The system further comprises a reservoir platform comprising a frame with buoyancy means adjustable to maintain the frame submerged at a selected depth, and wherein the piston shafts of each pressurization unit is attached to the frame. The intermediate reservoirs and fluid conduits are attached to or supported by the frame. The system can further comprise a high pressure reservoir attached to or supported by the frame and fluidly coupled to the last stage, and a turbine and generator fluidly coupled to the high pressure reservoir, that generates electricity from a high pressure fluid received from the high pressure reservoir.
A low pressure reservoir can be fluidly coupled to the turbine and generator for receiving a low pressure fluid discharged from the turbine and generator, and fluidly coupled to the first stage for supplying the low pressure fluid thereto.
The platform can further comprise a pillar mounted to each corner of the frame, and as may be additionally required, the pillars can have adjustable buoyancy that can be adjusted to adjust the position and orientation of the platform. Mooring lines can be fixed at one end to the ground or seabed and at another end to the platform in such a manner that the platform will list under certain lateral wind or wave forces, thereby enabling the floating component to move relative to the corresponding piston assembly in response to both lateral and vertical wind or wave forces. The mooring lines are attachable to different positions on the platform depending on the conditions; for example, the mooring lines can be attached to two adjacent pillars during calm conditions.
According to another aspect of the invention, there is provided a method of compressing a fluid in response to natural wave action on a body of water such as an ocean. The method comprises first conveying a fluid through a series of at least two stages; then incrementally increasing the pressure of the fluid as the fluid passes under the force of differential pressure between successive stages from an initial pressure input at an initial stage to a final pressure output from a final stage. The output from a preceding stage is the input to the succeeding stage in series; each stage has at least one unit and the fluid pressure in each unit is increased as a result of relative movement between a floating component and an associated piston assembly of the respective unit. The floating component floats in the body of water and rises and falls with the rise and fall of wave motion; the piston assembly member is anchored. The output from each stage is volumetrically smaller than the output from the preceding stage for a given wave action so that each stage is operating with the other stages continuously to decrease volume and increase pressure. The floating component has a piston reservoir that temporarily stores pressurized fluid that is discharged during both expansion and compression strokes of the piston assembly.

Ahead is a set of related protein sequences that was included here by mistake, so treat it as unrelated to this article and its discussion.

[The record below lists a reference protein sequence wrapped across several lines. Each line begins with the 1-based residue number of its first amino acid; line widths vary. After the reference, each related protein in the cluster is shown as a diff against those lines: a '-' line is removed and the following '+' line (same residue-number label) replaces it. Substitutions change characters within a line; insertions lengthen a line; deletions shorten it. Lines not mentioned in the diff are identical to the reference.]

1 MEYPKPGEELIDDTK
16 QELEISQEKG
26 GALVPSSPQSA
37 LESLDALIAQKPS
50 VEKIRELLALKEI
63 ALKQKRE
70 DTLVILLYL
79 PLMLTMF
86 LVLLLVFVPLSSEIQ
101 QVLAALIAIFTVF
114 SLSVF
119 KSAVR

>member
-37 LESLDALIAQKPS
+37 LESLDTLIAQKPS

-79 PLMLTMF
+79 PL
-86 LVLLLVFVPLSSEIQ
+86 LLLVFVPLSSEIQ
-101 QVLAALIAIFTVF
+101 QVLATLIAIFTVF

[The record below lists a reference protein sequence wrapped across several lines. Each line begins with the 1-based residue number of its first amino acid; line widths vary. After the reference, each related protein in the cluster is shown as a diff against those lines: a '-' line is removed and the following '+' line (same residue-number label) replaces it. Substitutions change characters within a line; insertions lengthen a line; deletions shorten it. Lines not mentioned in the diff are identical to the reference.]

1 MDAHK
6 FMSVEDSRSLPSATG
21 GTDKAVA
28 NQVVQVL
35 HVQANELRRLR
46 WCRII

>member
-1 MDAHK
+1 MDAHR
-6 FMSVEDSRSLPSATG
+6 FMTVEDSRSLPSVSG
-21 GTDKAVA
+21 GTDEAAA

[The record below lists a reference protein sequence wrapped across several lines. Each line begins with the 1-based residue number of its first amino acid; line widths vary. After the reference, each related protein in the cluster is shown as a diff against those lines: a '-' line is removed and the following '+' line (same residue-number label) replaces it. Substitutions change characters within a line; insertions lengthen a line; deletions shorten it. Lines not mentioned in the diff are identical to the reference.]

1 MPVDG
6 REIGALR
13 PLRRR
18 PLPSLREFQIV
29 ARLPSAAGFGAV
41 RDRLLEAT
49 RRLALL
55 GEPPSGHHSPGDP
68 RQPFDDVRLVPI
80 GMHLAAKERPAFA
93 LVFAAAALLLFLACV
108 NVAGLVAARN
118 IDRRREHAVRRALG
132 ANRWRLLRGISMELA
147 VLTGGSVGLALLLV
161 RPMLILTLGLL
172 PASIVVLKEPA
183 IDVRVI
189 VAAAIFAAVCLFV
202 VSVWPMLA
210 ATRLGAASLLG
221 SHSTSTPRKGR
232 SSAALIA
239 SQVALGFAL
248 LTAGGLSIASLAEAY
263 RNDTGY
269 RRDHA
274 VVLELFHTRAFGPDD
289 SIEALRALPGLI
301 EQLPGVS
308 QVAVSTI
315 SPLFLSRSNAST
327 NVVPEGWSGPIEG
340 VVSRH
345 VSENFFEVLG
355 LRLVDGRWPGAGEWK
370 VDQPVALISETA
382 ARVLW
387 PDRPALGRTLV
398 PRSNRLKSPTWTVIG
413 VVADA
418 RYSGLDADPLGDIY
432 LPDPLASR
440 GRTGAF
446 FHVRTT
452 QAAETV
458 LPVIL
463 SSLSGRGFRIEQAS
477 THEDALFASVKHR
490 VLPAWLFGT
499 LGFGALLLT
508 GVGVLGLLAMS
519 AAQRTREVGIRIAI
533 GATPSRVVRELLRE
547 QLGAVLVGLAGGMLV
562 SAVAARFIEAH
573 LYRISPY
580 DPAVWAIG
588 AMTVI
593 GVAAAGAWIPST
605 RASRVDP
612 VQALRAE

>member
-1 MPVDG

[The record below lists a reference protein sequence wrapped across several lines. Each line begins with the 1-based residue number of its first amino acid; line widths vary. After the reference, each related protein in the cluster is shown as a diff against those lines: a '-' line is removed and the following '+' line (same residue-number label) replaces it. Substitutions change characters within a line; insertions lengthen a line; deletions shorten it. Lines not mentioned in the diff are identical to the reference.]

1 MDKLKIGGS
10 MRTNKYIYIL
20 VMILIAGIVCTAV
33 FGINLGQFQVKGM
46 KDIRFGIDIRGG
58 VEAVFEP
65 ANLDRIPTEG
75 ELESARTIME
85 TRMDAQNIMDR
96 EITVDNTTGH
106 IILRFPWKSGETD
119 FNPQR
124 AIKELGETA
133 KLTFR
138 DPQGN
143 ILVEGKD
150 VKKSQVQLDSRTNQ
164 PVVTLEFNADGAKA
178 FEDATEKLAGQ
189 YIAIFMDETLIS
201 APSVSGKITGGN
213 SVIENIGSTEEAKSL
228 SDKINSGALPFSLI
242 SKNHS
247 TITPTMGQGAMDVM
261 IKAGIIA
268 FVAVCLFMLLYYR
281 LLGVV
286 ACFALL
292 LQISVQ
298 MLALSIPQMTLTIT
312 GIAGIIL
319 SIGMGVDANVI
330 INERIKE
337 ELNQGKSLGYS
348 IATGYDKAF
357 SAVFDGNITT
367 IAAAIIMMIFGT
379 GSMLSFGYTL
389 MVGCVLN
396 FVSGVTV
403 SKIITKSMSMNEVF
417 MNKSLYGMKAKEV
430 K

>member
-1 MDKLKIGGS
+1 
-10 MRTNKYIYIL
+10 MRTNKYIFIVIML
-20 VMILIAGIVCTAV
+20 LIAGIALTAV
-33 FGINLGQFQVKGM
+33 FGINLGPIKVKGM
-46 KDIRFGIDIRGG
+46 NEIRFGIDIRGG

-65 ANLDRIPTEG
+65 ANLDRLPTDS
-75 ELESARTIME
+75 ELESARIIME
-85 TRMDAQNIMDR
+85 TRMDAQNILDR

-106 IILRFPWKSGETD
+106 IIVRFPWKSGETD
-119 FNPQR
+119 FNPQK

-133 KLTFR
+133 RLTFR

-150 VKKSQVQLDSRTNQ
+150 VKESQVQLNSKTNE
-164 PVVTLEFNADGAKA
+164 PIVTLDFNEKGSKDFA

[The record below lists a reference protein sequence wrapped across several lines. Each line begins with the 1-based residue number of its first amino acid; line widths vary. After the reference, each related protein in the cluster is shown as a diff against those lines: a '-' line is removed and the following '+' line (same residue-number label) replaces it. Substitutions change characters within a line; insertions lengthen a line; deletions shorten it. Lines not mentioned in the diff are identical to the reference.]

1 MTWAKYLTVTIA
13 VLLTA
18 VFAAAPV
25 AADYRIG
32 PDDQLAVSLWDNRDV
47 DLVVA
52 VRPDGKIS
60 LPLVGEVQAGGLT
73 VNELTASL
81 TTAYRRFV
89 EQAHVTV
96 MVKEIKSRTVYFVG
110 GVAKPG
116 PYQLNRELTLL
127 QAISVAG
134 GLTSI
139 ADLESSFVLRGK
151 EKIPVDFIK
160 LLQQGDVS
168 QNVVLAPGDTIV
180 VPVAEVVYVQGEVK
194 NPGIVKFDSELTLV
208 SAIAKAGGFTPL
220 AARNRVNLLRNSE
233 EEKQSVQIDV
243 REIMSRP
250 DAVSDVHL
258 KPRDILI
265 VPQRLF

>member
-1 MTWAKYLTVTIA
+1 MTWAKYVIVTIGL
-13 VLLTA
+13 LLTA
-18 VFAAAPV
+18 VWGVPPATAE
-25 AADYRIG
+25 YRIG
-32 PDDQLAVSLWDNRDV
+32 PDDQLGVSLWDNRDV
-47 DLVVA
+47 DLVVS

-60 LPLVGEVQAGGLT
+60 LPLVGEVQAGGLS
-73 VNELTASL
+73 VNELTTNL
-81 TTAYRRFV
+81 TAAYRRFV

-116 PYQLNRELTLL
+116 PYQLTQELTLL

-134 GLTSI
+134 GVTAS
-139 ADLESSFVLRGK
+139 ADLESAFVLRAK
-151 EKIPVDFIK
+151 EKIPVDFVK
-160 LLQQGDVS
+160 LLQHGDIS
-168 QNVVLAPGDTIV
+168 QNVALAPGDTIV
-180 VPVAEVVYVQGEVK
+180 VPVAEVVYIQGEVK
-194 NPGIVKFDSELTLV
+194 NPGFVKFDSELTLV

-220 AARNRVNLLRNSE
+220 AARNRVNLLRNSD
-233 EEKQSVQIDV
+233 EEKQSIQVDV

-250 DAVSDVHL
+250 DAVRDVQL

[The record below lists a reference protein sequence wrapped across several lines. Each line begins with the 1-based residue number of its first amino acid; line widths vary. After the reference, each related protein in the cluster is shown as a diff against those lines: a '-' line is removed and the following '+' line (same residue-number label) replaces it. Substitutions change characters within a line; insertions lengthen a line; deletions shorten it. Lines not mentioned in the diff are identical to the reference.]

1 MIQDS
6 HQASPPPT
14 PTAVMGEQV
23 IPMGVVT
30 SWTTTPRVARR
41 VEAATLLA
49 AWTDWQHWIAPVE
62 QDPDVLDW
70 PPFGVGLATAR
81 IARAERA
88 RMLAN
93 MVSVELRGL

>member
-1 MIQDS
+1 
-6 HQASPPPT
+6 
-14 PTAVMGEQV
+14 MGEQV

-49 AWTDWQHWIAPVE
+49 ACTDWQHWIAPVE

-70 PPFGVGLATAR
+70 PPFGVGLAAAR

In order that the invention may be clearly understood, embodiments of the invention will be described by way of example with reference to the accompanying drawings in which:
The system 10 comprises multiple pressurization stages 12(a)-(d), intermediate reservoirs 14(a)-(d), a high pressure reservoir 16, a turbine 18 and electric generator assembly and a low pressure reservoir 20 all of which are fluidly interconnected by fluid flow conduits 22(a)-(k) to form a closed fluid loop system. A compression fluid is circulated through this system 10, is pressurized by the pressurization stages 12(a)-(d), and is used to power the turbine 18 which is used to generate electric power.
Instead of a closed loop system, the compression fluid may be input at the initial pressurization stage 12(a) and exhausted after exiting the turbine 18 if desired (not shown). Also, the number of pressurization stages is a design choice and can be varied depending upon various design parameters, including those explained below.